Beating – or at least, learning to manage – depression and anxiety is a long-haul thing. There are many good treatments, like medication or therapy, but because mental illness is different for everyone who experiences it, finding the right combination and levels can be difficult – and even then, these treatments can take a long time to work, and their effects aren’t always consistent.
Sometimes the long-term, permanent measures aren’t going to help in a given situation, and you need short-term measures instead. It’s easy to reach for short-term measures that, in the long run, aren’t helpful at all – drinking when you’re anxious, for example. I’m trying to put together some short-term measures for dealing with depression and anxiety that aren’t harmful – things that can act like sticking plasters over the scratches and grazes of bad mental health, that will protect you until you get to a point where you can treat them properly. Here are some of mine:
I have a few songs that are my go-tos when my mood starts to dip. For depression, it’s Mr Blue Sky by ELO, because it’s one of the happiest damn things I’ve ever heard. For anxiety, it’s Uptown Funk, because that’s like an injection of 100%-proof confidence straight into your veins – you literally cannot feel shy or inadequate when that’s booming through your head.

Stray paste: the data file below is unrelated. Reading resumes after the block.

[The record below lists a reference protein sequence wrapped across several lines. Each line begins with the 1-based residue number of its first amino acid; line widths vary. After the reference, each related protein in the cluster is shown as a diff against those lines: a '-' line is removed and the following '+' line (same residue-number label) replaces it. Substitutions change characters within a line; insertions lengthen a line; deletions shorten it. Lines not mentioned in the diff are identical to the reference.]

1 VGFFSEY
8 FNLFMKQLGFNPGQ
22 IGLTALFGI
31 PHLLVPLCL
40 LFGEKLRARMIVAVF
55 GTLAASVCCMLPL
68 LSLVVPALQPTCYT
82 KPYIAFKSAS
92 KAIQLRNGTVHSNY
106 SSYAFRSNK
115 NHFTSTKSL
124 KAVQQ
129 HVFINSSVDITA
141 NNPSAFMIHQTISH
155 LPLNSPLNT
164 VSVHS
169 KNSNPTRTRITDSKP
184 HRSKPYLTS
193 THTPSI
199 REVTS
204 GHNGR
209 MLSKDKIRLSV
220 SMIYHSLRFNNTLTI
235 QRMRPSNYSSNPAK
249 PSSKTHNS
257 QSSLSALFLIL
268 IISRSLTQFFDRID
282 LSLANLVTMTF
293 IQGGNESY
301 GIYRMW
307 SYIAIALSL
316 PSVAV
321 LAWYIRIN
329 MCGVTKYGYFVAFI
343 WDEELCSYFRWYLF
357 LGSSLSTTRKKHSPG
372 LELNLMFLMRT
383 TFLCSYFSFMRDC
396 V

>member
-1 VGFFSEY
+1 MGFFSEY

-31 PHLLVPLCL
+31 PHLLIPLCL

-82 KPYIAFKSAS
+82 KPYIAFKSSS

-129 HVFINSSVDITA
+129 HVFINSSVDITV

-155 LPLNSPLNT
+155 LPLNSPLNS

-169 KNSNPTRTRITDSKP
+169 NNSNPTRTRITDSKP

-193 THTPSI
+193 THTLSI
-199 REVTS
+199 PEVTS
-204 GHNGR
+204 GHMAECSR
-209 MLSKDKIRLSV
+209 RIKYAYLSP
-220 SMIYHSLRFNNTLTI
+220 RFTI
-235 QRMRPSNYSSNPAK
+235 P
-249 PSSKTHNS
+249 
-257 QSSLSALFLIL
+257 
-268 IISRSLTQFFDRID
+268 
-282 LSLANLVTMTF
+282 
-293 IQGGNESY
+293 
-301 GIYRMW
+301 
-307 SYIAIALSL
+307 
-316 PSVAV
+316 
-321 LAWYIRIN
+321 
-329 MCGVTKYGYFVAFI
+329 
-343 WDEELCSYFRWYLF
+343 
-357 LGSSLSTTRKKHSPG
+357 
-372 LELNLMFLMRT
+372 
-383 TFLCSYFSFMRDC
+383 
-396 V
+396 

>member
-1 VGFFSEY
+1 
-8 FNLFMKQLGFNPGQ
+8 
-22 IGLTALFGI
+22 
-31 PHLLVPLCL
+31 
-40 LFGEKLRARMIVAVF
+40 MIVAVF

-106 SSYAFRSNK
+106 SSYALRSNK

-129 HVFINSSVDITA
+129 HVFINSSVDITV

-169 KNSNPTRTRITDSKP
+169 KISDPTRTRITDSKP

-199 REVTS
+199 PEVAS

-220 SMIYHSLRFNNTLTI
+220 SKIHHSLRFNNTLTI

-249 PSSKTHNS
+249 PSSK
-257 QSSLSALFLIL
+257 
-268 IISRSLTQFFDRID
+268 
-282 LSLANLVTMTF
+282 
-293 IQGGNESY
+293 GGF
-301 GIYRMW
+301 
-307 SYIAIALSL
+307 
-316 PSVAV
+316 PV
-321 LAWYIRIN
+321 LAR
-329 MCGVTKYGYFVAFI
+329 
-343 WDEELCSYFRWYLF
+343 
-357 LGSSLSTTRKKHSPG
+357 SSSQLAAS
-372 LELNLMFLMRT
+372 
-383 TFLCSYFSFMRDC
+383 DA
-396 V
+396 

It’s a pretty obvious remedy, but sometimes the old ones are the best. I always have a scented candle on the go (lavender, vanilla, and Christmas spice are amazingly calming), and I’ve also got some face washes that not only smell wonderful, but make my skin feel awesome too. Nice smells won’t fix a problem, but they’re incredibly comforting.
Looking at pictures of tiny babby animals may not cure depression, but it can be a distraction, and bring up some positive feelings where you thought none would ever be again (just like a nice smell, or a soft blanket). Here are two of my favourite places to go – Hourly Kitten and We Rate Dogs.
And on the subject of distraction – never underestimate the power of a good TV or book binge. When my depression was really severe, I used to mainline comedy shows, because they gave me something to focus on outside the flat heaviness in my brain – and because even a half-hearted laugh felt like a step in the right direction. Sometimes you just aren’t up to doing anything besides sitting, and being alone at home with a box set or every single Harry Potter book isn’t going to damage your health in the long term.
All of these sound trite, but like I said, they’re not supposed to be cures – just little things that lift the gloom or the pressure slightly, because sometimes that slightly is enough. If any of you have sticking plasters of your own that you’d like to share, the comments are open.